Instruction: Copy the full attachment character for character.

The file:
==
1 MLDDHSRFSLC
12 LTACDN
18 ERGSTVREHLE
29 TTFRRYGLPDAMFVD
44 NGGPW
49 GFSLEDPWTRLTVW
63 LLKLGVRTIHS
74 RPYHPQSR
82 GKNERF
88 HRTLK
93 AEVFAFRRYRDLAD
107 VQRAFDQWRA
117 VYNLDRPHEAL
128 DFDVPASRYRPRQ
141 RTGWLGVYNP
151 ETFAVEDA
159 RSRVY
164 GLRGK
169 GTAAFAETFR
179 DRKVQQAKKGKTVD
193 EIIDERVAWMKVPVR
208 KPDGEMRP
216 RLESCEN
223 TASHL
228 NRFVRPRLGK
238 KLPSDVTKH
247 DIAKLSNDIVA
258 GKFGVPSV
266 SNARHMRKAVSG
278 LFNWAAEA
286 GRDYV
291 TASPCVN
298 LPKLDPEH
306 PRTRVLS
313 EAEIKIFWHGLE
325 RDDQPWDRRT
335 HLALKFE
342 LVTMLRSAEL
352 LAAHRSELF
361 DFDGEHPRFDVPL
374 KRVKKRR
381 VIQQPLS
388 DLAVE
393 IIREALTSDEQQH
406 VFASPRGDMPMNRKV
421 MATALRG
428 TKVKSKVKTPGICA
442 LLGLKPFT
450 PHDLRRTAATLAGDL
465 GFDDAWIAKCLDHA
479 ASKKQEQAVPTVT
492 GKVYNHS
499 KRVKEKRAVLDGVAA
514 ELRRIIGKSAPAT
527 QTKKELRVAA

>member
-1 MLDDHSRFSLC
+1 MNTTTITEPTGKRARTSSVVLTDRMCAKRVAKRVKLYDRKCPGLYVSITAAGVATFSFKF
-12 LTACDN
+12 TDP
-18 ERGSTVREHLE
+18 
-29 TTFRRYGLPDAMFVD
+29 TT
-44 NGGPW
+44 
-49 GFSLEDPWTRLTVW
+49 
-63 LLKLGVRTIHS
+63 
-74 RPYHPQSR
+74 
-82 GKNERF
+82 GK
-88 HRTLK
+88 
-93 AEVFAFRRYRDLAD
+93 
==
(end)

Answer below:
1 MLDDHSRFSLC
12 LTACDN
18 ERGSTVREHLE
29 TTFRRYGLPDAMFVD
44 NGGPW
49 GFSLEDPWTRLTVW
63 LLKLGVRTIHS
74 RPYHPQSR
82 GKNERF
88 HRTLK
93 AEVFAFRRYRDLAD
107 VQRAFDQWRA
117 VYNLDRPHEAL
128 DFDVPASRYRPRQ
141 RTGWLGVYNP
151 ETFAVEDA
159 RSRVY
164 GLRGK
169 GTAAFAETFR
179 DRKVQQAKKGKTVD
193 EIIDERVAWMKVPVR
208 KPDGEMRP
216 RLESCEN
223 TASHL
228 NRFVRPRLGK
238 KLPSDVTKH
247 DIAKLSNDIVA
258 GKFGVPSV
266 SNARHMRKAVSG
278 LFNWAAEA
286 GRDYV
291 TASPCVN
298 LPKLDPEH
306 PRTRVLS
313 EAEIKIFWHGLE
325 RDDQPWDRRT
335 HLALKFE
342 LVTMLRSAEL
352 LAAHRSELF
361 DFDGEHPRFDVPL
374 KRVKKRR
381 VIQQPLS
388 DLAVE
393 IIREALTSDEQQH
406 VFASPRGDMPMNRKV
421 MATALRG
428 TKVKSKVKTPGICA
442 LLGLKPFT
450 PHDLRRTAATLAGDL
465 GFDDAWIAKCLDHA
479 ASKKQEQAVPTVT
492 GKVYNHS
499 KRVKEKRAVLDGVAA
514 ELRRIIGKSAPAT
527 QTKKELRVAA

>member
-1 MLDDHSRFSLC
+1 MNTTTITEPTGKRARTSSVVLTDRMCAKRVAKRVKLYDRKCPGLYVSITAAGVATFSFKF
-12 LTACDN
+12 TDP
-18 ERGSTVREHLE
+18 
-29 TTFRRYGLPDAMFVD
+29 TT
-44 NGGPW
+44 
-49 GFSLEDPWTRLTVW
+49 
-63 LLKLGVRTIHS
+63 
-74 RPYHPQSR
+74 
-82 GKNERF
+82 GK
-88 HRTLK
+88 
-93 AEVFAFRRYRDLAD
+93 